I guess it's lists week. Earlier I pointed to an article about the seven tricks used by ID thieves (Seven techniques used by ID thieves). Now, CNN/Money has an article on the five things employees can do to protect their personal information:
5 Tips: Identity exposed - May. 4, 2005:
"NEW YORK (CNN/Money) - We've reported to you about security breaches at ChoicePoint, Boston College, and LexisNexis. Now, the latest case of missing personal data turns out to be closer to home.
Time Warner, parent company of CNN/Money and CNN, announced Monday that 40 computer backup tapes containing the names and social security numbers of more than 600,000 current and former employees -- plus their dependents -- were lost.
Here are five tips on what you need to know about your employer and your personal information.
1. Employers hold the key.
Your social security number is the key to your credit. With that nine-digit number and your name, an identity thief can get access to your credit history, open credit cards in your name, even take out a mortgage posing as you.
2. Snoop around.
No kidding: your name and social security number could be on a checklist about the company picnic taped to the wall in the HR office. Maybe your HR department is a little more discreet. But do you know where your information is?
Take a cruise through the office. Do the timesheets in the open employee mailroom have names and social security numbers already printed on them? Are the file cabinets containing employee profiles unlocked? Does your ID card or health card have your SSN plastered on it?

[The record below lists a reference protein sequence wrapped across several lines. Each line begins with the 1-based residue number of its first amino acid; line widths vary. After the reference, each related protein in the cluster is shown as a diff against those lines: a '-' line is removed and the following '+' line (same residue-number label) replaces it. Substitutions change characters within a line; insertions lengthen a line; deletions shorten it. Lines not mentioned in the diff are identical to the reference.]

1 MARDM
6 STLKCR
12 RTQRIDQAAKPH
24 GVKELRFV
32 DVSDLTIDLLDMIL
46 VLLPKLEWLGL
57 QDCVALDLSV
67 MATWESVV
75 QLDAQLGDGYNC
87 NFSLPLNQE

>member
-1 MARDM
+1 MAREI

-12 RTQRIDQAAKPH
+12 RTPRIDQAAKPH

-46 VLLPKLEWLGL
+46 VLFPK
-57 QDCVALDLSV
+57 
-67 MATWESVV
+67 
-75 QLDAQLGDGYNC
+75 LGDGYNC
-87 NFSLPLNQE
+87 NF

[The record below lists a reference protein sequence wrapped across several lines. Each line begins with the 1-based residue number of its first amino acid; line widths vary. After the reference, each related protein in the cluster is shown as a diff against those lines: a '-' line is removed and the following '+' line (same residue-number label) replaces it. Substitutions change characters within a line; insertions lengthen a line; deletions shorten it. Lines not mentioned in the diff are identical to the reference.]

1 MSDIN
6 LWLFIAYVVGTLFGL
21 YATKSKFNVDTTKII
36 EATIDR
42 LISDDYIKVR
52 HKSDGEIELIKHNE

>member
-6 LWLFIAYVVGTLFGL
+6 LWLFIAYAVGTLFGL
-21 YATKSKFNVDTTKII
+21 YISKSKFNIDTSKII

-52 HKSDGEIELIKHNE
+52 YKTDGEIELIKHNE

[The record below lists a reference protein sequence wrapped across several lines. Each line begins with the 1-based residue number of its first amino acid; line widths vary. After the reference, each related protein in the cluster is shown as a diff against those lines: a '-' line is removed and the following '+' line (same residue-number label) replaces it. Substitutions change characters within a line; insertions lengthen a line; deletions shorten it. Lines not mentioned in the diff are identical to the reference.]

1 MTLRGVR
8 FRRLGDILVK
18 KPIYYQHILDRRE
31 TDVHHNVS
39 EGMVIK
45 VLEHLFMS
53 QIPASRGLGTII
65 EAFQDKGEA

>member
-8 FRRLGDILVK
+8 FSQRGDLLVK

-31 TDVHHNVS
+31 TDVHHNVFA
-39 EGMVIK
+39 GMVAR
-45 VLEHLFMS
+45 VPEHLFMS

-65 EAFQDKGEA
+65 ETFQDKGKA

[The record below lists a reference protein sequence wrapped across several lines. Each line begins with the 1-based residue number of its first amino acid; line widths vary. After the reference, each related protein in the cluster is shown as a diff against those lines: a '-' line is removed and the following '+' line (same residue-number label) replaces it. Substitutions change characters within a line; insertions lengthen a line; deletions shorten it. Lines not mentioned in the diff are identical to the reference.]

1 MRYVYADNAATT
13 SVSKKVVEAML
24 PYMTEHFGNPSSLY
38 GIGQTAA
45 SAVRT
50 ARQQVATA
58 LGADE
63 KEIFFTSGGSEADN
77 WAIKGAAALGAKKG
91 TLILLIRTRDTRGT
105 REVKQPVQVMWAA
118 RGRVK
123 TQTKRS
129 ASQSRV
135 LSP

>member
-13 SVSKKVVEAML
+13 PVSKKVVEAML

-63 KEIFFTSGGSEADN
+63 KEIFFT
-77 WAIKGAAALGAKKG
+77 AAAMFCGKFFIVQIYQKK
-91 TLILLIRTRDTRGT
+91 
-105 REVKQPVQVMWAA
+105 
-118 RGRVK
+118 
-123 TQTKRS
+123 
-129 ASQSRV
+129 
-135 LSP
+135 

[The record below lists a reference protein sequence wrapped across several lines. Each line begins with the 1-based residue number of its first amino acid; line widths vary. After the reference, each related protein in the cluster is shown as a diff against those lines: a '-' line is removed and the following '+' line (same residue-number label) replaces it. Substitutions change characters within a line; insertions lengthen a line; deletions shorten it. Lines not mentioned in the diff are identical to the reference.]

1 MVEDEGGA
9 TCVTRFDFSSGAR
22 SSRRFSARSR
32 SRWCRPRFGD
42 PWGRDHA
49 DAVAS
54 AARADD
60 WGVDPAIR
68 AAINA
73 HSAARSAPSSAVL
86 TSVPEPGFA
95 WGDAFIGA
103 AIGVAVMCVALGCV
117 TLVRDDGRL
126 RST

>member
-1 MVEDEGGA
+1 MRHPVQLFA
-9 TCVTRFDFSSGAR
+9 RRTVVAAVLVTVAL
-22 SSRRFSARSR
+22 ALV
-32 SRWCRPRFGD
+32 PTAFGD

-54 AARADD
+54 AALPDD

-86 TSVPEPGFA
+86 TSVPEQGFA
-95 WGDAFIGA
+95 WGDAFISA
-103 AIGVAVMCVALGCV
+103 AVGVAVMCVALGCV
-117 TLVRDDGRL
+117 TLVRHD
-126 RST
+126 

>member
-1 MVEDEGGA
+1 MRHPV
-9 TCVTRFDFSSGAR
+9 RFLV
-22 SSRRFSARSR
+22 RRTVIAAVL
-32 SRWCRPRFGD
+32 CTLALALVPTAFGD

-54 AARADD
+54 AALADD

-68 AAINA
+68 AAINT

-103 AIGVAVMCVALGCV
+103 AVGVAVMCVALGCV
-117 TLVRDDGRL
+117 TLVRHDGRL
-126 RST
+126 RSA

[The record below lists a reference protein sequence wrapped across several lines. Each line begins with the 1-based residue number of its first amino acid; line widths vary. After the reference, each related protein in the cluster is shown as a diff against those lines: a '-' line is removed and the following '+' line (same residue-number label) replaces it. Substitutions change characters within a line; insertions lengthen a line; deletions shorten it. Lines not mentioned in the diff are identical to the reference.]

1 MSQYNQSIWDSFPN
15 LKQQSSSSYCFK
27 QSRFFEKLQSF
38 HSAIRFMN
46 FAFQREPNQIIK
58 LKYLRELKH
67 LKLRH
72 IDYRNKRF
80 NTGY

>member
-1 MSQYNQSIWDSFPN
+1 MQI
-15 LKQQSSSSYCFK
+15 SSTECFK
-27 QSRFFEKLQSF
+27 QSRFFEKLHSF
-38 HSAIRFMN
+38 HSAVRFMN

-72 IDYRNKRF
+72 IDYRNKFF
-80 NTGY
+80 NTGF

3. Have a fit.
If your employer is guilty of being too casual with your personal information, go ahead, tell them they're wrong. Go tell your HR department you're concerned about the security of employee data.
4. Watch your back.
It's up to you to do what you can to protect yourself. The unfortunate thing is that most people don't.
5. Keep an eagle eye.
Worse, your employer is not the only one out there with access to your personal information. Your doctor, dentist, and utility provider might have your social security number because, well, they asked for it.
Don't be afraid to tell them "no" next time unless it's necessary. And when you give it up, ask them how seriously they take your security.